The fate of nearly a million acres of Maine timberland will be announced "within days," and those who hoped at least some of the land would go to the people of Maine are worried. "I'm hoping we get an announcement, but I'm fearful of what it's going to be," Jim Glavine, owner of Beaver Cove Camps on Moosehead Lake, said Wednesday.
Sappi Fine Paper is selling 911,000 acres, including some of the most valuable undeveloped recreational land in Maine. The vast Sappi forests stretch west from the Quebec border near Eustis, through Jackman and Greenville, and south to Kingfield and Solon.
The buyer will be announced "in the very near future - within days," Melanie Otero, a Sappi spokeswoman, said Wednesday. The company had said earlier it hoped to close the deal by Sept. 30.
The state made an offer in early August to purchase prime scenic areas, which likely include sites along Moosehead, Nahmakanta and Flagstaff lakes, or Holeb Pond. So far, the state has received no definite response to its offer. Some state officials remain hopeful.
"It's our understanding that they were seriously considering (the offer)," said Tom Morrison, director of the state Bureau of Parks and Lands. "The last information we had from them, which would have been late last week and early this week, is that they would be getting back to us. "
Jill Fileo, Gov. Angus King's acting press secretary, said Wednesday that an announcement was likely by the end of this week.
But with no deal yet, many who supported the state's effort to purchase part of the land are losing hope.
Glavine, a spokesman for a "moderate" conservation coalition that includes groups such as the Natural Resources Council of Maine, said he's concerned the state's effort was "too little, too late."
Jym St. Pierre of Restore: The North Woods, also said Wednesday that if the state's proposal is being seriously considered, it's odd that "nothing has been finalized with the deadline so close."
St. Pierre, whose group is pushing for creation of a national park in northern Maine, thinks it's likely that Sappi may just leave the question to the new owner. "They may have decided it wasn't worth the headache," St. Pierre said.
Like many in the conservation community, St. Pierre and Glavine have heard that the buyer may be Plum Creek Timber Co., a Seattle-based firm.
If Plum Creek is the buyer, "that would be extremely bad news" for those who don't want Sappi's 60 miles of Moosehead shoreline to be lined with "vacation homes and marinas," Glavine said.
A Plum Creek spokesman could not be reached for comment Wednesday. But Charles Raines, a project director of the Sierra Club's Cascades chapter in Washington state, described Plum Creek as "very much a '90s kind of company. The bottom line every quarter is what drives the company."
The company logs its lands aggressively and sells parcels that can't be cut to developers, Raines said. But it does allow recreational use of its lands, Raines said, adding "the only gates on their roads are at the request of the wildlife department."
Plum Creek worked on a habitat plan for some of its Washington lands that did protect some streams, Raines said, "but we don't think the environment came out of it very well."
"I think people should be very cautious and keep a very close eye on them absolutely," Raines said. "We've been critical of their logging practices in the past, which were terrible, though they're better now. I just see them as a very shrewd, capitalistic company that has done very well for themselves. "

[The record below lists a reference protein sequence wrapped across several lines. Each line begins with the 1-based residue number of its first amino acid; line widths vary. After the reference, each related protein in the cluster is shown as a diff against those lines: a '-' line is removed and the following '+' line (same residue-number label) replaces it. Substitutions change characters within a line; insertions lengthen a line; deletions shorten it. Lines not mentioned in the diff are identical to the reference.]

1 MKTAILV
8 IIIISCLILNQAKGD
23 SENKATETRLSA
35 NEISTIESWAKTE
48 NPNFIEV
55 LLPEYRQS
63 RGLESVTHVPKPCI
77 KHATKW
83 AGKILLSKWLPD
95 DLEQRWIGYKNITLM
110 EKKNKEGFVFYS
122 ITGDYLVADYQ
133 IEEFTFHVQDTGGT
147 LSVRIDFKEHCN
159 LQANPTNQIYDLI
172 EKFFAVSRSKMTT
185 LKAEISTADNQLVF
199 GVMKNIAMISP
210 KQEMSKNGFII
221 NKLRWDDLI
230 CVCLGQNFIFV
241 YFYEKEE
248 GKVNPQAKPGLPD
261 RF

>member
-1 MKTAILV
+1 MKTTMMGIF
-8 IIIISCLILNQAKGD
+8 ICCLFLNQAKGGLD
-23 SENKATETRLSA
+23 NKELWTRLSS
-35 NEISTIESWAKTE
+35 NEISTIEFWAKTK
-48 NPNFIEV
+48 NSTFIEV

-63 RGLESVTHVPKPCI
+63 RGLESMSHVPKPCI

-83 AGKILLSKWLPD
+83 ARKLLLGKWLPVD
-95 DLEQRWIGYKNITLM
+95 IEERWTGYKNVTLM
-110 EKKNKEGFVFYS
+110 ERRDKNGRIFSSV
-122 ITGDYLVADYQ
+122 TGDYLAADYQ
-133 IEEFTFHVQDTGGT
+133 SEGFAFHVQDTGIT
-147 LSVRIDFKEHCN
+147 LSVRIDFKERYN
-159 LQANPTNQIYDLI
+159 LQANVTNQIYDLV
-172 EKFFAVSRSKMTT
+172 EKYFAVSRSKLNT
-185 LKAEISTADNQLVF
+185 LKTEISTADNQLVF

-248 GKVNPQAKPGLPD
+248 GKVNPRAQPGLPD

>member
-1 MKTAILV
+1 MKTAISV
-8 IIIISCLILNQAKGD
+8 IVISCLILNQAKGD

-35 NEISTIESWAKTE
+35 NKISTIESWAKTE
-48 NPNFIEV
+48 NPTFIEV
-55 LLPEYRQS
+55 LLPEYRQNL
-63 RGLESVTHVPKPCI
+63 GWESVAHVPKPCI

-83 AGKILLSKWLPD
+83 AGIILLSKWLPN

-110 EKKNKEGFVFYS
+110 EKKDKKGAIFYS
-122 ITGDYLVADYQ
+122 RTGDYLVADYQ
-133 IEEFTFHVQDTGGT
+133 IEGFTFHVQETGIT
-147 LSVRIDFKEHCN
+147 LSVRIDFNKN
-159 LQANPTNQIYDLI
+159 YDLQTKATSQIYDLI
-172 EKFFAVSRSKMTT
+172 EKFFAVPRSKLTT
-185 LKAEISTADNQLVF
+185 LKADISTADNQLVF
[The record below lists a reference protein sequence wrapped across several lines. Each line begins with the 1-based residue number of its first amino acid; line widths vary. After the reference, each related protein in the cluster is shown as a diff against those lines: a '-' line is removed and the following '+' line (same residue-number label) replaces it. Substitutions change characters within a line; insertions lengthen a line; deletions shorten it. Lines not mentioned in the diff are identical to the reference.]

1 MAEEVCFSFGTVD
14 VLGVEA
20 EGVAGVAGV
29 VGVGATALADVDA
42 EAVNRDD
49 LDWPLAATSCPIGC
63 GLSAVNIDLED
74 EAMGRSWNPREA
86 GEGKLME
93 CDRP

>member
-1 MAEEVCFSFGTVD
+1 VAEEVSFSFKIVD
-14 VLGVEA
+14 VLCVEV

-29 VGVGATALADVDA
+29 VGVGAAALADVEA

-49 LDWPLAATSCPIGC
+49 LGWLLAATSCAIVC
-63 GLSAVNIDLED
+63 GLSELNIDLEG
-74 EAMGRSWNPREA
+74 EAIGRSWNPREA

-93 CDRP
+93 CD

But the rumor that a timber company would purchase the land was welcomed by some residents of the Moosehead Lake area on Wednesday. After months of speculation, many in the region just want the decision to be made.
"I'd just as soon see a paper company get it and keep things going as they have been going," said Brad Scott, owner of Moosehead Bait and Tackle in Rockwood. "I don't want to see any big developments up here, but it's almost at the point now that whatever is going to happen, will happen."
Kathy DiPalma, who runs Lawrence's Lakeside Camps with her fiance, Bob Lawrence, felt much the same.
"I'd really prefer to see it go to a paper company rather than the state if they can carry on in the same respect as Scott Paper and Sappi," DiPalma said. "I really believe they've done well by us."
Both Scott and DiPalma praised the vast road system that forest-products companies created. Those roads allow access to timberlands for recreational as well as industrial uses. They doubted access would be as great under state stewardship.
"It just seems to me the state would go overboard and we'd see gates all over," Scott said.
Glavine, though, believes that residents have been so frightened by Restore: The North Woods' proposal for a national park that they've refused to get behind a moderate plan to protect traditional uses, including forestry and recreation.
"There are some people who think anyone who isn't a representative of a timber company is an environmental wacko," Glavine said. "But there is a middle ground."
However, Scott said he had faith that Maine's forestry laws and changes in the industry's cutting practices will protect the timberlands.
"I'm sure the state is going to monitor this very closely," he said. "If they have to put in some new laws on development they can. I can't see getting all upset at this point in time."
DiPalma, of Lawrence Lakeside Camps, said many Greenville residents are leery of state control, tired of the issue and becoming deaf to all the voices most from outside the Moosehead community debating the sale.
"I followed it pretty closely to begin with, but it just got so overdone that I lost interest," she said. "We've been so inundated up here. It's been as bad as the Clinton stuff."